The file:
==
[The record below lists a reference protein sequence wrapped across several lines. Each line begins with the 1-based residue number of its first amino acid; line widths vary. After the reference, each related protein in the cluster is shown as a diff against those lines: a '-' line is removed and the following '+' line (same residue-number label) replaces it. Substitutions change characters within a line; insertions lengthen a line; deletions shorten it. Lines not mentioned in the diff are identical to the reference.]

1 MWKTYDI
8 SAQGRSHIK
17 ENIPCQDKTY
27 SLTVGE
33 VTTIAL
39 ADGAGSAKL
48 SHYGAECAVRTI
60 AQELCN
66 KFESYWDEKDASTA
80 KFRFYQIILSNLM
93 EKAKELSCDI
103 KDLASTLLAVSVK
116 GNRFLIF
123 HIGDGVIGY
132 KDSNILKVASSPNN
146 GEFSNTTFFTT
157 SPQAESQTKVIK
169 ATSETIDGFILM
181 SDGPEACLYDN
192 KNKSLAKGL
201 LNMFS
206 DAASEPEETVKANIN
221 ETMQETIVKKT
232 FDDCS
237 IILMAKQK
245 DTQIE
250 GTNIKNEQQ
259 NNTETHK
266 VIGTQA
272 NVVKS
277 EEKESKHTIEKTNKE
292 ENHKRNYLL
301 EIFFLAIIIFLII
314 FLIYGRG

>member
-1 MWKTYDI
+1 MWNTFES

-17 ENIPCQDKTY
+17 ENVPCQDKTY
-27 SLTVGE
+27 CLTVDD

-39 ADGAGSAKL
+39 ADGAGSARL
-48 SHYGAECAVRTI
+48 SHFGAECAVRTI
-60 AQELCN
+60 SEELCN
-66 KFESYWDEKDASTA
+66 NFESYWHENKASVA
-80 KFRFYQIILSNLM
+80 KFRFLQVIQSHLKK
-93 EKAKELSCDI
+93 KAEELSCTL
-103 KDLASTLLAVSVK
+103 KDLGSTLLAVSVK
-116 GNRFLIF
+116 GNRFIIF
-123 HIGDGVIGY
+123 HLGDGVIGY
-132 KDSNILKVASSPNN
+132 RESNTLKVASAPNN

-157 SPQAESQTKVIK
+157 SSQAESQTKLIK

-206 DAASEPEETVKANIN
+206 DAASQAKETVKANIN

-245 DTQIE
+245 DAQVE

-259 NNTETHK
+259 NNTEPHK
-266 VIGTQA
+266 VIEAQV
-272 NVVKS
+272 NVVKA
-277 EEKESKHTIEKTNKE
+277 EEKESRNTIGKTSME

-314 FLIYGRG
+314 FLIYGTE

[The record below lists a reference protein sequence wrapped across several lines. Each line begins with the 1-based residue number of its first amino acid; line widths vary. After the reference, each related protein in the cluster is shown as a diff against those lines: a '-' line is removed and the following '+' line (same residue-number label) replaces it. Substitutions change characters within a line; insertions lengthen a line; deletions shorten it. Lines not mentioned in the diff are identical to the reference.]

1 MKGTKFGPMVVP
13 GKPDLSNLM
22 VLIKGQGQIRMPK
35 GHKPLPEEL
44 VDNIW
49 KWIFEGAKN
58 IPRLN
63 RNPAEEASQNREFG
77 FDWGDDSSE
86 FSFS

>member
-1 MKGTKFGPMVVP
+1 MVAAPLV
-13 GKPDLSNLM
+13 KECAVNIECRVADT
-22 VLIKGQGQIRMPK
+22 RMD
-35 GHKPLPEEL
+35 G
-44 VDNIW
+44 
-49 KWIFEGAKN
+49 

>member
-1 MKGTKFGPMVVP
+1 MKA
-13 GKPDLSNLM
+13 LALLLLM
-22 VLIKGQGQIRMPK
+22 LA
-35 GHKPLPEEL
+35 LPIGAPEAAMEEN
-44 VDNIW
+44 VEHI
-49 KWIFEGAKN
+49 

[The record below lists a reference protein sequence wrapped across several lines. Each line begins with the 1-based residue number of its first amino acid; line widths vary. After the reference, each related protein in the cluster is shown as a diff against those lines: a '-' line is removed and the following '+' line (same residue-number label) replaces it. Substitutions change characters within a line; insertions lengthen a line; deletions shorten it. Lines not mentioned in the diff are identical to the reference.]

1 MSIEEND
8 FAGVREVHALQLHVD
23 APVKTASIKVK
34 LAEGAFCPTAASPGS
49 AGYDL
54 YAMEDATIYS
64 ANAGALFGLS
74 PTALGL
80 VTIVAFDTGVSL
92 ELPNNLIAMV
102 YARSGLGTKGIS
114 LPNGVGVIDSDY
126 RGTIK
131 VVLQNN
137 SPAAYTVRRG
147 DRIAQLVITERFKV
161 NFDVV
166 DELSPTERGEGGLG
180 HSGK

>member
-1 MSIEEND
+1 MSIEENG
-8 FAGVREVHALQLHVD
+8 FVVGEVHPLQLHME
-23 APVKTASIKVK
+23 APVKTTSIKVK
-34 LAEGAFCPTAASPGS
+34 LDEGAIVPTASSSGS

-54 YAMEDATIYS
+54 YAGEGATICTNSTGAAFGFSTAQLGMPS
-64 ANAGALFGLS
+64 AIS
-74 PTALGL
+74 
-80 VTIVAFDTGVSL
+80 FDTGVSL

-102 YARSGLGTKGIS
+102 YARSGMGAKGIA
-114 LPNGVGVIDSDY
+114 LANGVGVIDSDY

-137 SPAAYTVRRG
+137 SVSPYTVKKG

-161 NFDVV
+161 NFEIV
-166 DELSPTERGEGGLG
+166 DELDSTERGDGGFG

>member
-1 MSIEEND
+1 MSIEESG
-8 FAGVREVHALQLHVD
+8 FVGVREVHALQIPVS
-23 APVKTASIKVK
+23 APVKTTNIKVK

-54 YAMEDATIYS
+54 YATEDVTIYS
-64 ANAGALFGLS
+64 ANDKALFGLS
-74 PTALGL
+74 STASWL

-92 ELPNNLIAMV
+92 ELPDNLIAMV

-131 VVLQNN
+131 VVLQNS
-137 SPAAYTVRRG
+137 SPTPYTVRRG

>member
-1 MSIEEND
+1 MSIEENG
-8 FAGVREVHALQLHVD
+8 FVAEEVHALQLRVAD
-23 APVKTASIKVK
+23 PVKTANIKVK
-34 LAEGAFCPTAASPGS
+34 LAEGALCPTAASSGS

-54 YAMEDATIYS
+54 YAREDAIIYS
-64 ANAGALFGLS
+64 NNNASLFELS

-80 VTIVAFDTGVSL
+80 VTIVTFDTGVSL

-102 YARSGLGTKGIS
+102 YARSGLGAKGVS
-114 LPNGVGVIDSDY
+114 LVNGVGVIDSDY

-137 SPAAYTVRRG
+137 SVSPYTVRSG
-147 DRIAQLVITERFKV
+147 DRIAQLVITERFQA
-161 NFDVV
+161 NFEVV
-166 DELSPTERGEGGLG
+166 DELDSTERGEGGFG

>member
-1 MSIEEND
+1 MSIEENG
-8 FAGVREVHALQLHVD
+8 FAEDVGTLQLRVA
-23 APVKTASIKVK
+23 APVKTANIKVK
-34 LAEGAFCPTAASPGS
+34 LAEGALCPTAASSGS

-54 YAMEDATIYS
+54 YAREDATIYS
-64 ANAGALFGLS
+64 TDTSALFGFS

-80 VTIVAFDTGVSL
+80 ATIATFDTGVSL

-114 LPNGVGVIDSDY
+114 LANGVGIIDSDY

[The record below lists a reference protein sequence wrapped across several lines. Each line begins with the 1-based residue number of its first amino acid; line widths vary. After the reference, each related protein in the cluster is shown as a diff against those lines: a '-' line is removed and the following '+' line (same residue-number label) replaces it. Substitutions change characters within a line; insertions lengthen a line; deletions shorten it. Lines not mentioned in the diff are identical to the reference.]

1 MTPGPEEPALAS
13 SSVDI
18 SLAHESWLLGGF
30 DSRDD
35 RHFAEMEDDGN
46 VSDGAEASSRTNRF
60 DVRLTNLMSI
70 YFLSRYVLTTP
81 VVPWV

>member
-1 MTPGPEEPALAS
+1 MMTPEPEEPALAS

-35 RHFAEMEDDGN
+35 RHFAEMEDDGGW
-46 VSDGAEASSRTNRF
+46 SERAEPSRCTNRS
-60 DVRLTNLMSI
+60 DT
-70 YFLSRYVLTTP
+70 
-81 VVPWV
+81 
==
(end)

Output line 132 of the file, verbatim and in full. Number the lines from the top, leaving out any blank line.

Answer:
147 DRIAQLVITERFKV